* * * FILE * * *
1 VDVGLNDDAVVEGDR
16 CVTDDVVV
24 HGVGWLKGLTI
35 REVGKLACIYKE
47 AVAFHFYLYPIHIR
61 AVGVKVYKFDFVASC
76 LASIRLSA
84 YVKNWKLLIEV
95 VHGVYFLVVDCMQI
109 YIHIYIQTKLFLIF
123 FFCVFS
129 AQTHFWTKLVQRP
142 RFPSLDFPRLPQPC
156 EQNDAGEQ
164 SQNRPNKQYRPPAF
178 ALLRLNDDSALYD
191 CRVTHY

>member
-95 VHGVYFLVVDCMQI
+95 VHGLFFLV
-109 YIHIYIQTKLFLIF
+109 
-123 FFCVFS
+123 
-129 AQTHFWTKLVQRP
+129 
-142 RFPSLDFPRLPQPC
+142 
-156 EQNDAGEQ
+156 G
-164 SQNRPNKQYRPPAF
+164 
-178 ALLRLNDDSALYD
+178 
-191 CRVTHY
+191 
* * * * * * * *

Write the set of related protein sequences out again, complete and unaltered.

1 VDVGLNDDAVVEGDR
16 CVTDDVVV
24 HGVGWLKGLTI
35 REVGKLACIYKE
47 AVAFHFYLYPIHIR
61 AVGVKVYKFDFVASC
76 LASIRLSA
84 YVKNWKLLIEV
95 VHGVYFLVVDCMQI
109 YIHIYIQTKLFLIF
123 FFCVFS
129 AQTHFWTKLVQRP
142 RFPSLDFPRLPQPC
156 EQNDAGEQ
164 SQNRPNKQYRPPAF
178 ALLRLNDDSALYD
191 CRVTHY

>member
-95 VHGVYFLVVDCMQI
+95 VHGLFFLV
-109 YIHIYIQTKLFLIF
+109 
-123 FFCVFS
+123 
-129 AQTHFWTKLVQRP
+129 
-142 RFPSLDFPRLPQPC
+142 
-156 EQNDAGEQ
+156 G
-164 SQNRPNKQYRPPAF
+164 
-178 ALLRLNDDSALYD
+178 
-191 CRVTHY
+191 